2019 Workforce Trends and the New Skills Gap

SYSTEMS & TECHNOLOGY, TALENT MANAGEMENT   |   6 minutes  |   December 2, 2019

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The disruptive nature of new technologies is widening the skills gap in companies around the world. But filling the gap with advanced engineering talent is only one step towards solving the problem. Increasingly, companies seeking to take advantage of digital disruption are falling short of the social, interpersonal, and leadership skills needed to speed up adoption of new technologies.

This trend is observed in GetSmarter’s 2019 Disruptive Tech Survey, based on responses from 350 senior business professionals who have completed one or more of GetSmarter’s disruptive technology short courses.

Across both the 2018 and 2019 surveys, over 75 per cent of companies agreed that there was a “high” or “very high” likelihood that their business would experience disruption as a result of new technologies. While digital disruption is considered inevitable, businesses are increasingly focused on human capital. When asked where in their organisation they experienced the most pressure from technology, the most-cited answer was “skills shortages”, which doubled from eight per cent in 2018 to 16 per cent in 2019.

This report covers key insights from the survey to provide talent managers with a view of the industries and business areas experiencing the biggest shifts in desired skill sets, and the workforce trends that are prompting companies to switch from tech-focused to people-focused strategies.

Where is technology causing the most disruption?

As with the GetSmarter 2018 survey, most companies surveyed operate in banking, financial services, and insurance, reflecting the extensive reach of fintech.1

Beyond banking, disruptive technology is influencing various other parts of the economy, with this year’s survey results seeing increased representation from four additional industries.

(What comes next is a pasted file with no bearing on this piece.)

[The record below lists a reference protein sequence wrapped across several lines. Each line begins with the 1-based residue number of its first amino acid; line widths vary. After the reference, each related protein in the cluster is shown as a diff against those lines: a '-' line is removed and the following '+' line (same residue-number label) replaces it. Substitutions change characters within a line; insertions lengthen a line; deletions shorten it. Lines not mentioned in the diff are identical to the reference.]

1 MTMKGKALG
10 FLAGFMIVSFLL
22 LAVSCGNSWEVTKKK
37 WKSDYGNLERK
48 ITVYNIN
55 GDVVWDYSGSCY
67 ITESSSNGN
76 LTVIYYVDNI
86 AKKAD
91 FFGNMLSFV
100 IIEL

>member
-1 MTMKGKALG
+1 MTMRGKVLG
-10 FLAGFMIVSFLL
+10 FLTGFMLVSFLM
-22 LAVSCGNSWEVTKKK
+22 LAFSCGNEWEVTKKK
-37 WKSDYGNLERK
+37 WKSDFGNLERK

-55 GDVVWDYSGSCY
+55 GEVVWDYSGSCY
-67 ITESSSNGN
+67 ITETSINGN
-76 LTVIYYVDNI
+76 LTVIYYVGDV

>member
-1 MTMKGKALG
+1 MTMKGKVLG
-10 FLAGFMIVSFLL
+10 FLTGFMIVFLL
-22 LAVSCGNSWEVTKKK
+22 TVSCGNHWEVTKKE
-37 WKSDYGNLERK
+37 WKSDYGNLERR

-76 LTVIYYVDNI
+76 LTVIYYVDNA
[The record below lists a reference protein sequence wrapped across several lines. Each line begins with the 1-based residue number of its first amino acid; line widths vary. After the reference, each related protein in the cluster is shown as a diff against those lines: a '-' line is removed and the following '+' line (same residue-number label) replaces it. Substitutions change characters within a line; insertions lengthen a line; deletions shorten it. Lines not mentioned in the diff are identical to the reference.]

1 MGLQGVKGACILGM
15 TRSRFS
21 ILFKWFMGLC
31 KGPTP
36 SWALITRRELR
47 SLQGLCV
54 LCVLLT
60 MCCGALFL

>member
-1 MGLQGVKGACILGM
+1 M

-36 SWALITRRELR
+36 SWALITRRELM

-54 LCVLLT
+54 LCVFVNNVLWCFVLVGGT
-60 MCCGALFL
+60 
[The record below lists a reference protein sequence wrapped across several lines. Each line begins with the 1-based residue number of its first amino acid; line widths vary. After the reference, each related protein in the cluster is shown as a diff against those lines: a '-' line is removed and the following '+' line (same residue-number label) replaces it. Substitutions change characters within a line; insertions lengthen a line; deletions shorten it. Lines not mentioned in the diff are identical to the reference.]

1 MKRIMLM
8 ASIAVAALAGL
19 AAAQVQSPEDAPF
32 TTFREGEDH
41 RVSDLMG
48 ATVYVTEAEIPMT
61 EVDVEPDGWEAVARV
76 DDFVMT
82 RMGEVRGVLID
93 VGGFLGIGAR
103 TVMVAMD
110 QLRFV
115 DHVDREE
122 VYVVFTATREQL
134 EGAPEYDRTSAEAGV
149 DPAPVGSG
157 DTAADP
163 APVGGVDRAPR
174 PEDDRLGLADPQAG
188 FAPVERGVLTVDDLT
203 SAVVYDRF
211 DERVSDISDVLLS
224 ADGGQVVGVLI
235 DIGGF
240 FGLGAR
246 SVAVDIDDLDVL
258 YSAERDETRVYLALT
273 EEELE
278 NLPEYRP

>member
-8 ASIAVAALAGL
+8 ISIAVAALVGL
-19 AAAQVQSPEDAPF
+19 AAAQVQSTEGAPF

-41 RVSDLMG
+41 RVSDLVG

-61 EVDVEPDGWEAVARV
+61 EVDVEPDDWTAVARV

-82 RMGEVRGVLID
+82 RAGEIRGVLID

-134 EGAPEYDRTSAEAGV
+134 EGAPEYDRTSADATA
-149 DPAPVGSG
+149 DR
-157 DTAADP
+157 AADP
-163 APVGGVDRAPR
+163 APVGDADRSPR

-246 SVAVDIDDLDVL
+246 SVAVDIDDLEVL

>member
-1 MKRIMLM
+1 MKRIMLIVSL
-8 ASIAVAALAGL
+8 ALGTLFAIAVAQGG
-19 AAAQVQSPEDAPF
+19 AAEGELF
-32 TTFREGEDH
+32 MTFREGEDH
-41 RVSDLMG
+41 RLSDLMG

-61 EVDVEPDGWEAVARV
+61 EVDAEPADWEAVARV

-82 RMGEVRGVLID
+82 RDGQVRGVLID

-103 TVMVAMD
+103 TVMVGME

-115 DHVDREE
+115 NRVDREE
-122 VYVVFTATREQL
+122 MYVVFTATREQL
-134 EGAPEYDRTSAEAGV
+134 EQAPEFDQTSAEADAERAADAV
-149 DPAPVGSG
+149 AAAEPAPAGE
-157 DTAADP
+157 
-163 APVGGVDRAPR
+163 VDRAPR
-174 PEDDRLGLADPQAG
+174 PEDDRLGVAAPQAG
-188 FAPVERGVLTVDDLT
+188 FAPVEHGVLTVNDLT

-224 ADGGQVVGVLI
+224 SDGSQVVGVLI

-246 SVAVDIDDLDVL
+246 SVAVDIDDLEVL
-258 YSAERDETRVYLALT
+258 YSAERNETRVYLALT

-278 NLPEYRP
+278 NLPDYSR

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Technology commentators report increasing disruption on human resources in all of these sectors:

  • Healthcare and biotech: Medical and business professionals within healthcare organisations need to obtain new skills in order to provide the digital service delivery that their patients and partners have come to expect.2
  • Education: To reap the benefits of learning analytics and other data-driven curriculum reforms, teachers need to include a digital dimension in their engagement with students.3
  • Manufacturing: Industry 4.0 holds big potential for manufacturers – from predictive maintenance of machinery to enhanced device interconnectivity4 – but successful implementation of these solutions will require a large degree of upskilling and change management.
  • Engineering and construction: Innovations such as real estate analytics and the use of augmented reality for modelling architectural designs could unlock big gains.5 But to harness this potential, practitioners in engineering and construction will need to expand their strategic thinking and current capabilities.

The impact of disruptive technology is expanding. Not only are new industries being affected, but within the workplace, the growing reach of data and technology is being felt across various departments.

More soft skills for technical pros, more data skills for everyone else